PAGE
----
Harnessing benefits of finger millet in combating micronutrient malnutrition through genetics and genomic approaches uri icon

abstract

  • In developing countries, 80% deaths are attributed to continuous persistence micronutrient deficiency and associatedinfections and chronic diseases. Traditional crops harbouring health benefitting characteristics and micronutritionalrichness can deliver a low cost sustainable food-based solution for nutrition and health in such countries. Fingermillet, one such traditional crop grown in most marginal areas of Africa and Asia, is a rich source of healthbenefitting micronutrients, phytochemicals, vitamins and several essential amino acids. The objective of this workis to use advances in genetics and genomics approaches for better understanding the genetic control of thesehealth benefitting traits and to breed them effectively into other staple crops consumed on daily basis. A set of190 genotypes incorporating a minicore collection of finger millet together with a number of elite breeding lineshas been assembled to capture and characterise entire genetic variation associated with such traits in the cropgermplasm. These genotypes have been extensively characterised for diversity in micronutrients (such as iron,zinc, calcium, magnesium, sodium, and potassium), protein and anti-nutrients (phytate and oxalate). Large-scaleGBS performed on this association panel has generated 156,157 SNPs which are being used in genome-wideassociation studies. Our work has identified a number of genomic regions in finger millet associated with boththe health benefitting traits as well as with other factors that affect their bioavailability. This work will significantlycontribute in developing means of assessing how such genetic variations are distributed in other staple crops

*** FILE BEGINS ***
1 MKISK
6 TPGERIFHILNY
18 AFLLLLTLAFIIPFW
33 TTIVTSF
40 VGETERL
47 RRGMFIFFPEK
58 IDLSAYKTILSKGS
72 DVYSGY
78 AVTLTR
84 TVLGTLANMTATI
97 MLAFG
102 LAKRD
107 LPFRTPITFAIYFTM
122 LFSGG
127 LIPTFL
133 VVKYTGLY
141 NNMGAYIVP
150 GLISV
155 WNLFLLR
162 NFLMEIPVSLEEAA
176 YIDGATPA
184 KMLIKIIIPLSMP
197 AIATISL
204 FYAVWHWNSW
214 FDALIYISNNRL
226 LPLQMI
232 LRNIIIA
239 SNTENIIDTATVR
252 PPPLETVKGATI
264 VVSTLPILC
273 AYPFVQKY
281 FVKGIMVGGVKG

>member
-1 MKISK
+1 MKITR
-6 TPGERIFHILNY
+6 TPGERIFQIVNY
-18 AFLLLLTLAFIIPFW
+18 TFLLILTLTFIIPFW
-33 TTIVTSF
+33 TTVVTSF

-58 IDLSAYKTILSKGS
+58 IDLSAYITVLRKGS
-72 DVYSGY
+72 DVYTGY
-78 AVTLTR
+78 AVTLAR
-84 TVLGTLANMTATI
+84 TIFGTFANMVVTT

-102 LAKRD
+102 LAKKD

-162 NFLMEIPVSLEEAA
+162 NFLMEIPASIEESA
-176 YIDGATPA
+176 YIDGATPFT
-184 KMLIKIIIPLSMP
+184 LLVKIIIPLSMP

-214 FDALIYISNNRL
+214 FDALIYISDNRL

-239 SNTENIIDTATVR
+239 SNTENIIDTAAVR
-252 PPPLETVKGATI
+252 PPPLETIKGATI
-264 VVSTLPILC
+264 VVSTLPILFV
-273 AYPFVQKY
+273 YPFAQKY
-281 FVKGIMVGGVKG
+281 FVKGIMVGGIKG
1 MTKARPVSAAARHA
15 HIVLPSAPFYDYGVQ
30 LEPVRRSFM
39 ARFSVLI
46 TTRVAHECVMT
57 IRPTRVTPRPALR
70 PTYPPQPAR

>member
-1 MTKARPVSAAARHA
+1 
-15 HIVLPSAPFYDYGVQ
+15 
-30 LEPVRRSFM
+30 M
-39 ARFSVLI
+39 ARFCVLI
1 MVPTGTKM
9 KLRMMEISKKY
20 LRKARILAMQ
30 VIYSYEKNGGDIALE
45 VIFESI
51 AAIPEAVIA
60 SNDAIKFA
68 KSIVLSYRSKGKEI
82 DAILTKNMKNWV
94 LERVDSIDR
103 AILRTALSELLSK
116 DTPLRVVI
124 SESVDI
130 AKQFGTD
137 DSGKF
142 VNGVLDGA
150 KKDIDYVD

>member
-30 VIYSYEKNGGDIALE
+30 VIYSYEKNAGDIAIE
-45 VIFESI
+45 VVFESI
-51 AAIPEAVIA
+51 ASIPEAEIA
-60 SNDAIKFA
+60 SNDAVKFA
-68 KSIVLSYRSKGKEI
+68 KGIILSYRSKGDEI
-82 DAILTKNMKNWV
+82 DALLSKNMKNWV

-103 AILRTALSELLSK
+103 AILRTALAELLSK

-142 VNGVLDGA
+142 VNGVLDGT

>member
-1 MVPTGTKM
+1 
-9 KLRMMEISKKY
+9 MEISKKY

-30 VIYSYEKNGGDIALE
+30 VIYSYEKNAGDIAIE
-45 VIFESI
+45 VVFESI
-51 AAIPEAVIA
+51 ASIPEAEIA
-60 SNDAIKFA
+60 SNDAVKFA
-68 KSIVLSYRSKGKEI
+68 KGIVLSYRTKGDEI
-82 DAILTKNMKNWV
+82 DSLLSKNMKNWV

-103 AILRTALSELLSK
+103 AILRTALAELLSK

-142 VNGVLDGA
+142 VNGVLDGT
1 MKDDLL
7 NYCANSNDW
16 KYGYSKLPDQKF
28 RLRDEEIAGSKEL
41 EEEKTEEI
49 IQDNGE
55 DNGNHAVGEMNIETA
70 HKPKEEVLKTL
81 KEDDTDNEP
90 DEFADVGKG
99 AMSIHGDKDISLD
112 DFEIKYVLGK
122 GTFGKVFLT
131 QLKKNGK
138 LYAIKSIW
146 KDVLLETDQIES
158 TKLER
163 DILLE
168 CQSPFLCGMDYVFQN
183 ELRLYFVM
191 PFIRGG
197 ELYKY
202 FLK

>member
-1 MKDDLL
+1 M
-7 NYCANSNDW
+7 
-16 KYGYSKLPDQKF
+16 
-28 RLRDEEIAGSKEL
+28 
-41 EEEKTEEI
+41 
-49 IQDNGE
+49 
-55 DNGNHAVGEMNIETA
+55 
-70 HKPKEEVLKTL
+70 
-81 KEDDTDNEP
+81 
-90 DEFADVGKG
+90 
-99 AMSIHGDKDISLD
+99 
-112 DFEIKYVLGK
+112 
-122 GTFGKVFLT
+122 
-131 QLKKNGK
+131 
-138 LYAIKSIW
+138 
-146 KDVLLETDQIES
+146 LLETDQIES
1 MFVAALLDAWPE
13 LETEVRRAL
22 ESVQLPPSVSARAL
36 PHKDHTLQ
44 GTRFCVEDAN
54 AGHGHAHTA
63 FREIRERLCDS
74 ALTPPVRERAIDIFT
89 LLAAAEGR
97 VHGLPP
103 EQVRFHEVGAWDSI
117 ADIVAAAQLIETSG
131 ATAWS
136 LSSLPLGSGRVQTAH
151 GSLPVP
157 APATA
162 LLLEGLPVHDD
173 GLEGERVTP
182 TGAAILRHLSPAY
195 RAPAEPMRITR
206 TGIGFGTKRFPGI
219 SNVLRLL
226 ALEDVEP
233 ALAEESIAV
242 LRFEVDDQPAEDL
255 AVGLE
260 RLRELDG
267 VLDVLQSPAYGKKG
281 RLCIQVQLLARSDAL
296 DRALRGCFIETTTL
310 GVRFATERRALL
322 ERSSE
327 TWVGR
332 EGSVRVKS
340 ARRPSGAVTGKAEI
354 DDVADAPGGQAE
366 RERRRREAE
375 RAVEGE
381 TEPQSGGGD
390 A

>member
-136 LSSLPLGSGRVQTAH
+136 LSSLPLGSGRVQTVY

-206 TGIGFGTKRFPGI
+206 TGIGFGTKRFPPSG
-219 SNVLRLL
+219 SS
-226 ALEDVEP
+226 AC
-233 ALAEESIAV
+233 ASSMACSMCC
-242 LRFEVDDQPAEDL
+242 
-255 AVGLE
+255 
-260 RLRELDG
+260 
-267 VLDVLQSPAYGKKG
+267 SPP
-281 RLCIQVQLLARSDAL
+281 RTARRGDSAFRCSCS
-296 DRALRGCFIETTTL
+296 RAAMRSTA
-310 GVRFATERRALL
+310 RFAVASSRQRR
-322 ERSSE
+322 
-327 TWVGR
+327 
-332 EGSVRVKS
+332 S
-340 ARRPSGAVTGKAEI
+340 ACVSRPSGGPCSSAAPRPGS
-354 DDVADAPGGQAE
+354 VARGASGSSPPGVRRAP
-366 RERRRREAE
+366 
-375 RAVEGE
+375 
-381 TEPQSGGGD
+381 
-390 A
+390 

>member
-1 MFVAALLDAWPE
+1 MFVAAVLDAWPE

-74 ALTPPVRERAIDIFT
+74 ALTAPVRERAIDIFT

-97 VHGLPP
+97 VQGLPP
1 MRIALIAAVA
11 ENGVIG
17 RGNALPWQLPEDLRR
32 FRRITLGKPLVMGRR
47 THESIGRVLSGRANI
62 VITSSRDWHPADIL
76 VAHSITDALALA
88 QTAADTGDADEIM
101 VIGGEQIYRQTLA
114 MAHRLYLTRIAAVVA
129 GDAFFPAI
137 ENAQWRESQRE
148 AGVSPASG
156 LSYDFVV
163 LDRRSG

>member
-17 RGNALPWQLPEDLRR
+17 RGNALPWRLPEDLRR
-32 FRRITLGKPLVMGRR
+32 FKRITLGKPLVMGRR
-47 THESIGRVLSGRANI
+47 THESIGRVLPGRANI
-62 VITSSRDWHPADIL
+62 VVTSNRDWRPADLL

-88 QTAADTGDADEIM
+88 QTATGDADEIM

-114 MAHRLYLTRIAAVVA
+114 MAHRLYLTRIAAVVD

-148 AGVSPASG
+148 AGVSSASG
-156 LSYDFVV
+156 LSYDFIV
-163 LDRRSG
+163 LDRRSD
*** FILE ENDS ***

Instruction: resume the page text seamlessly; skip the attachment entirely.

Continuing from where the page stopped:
publication date

  • 2016
  • 2016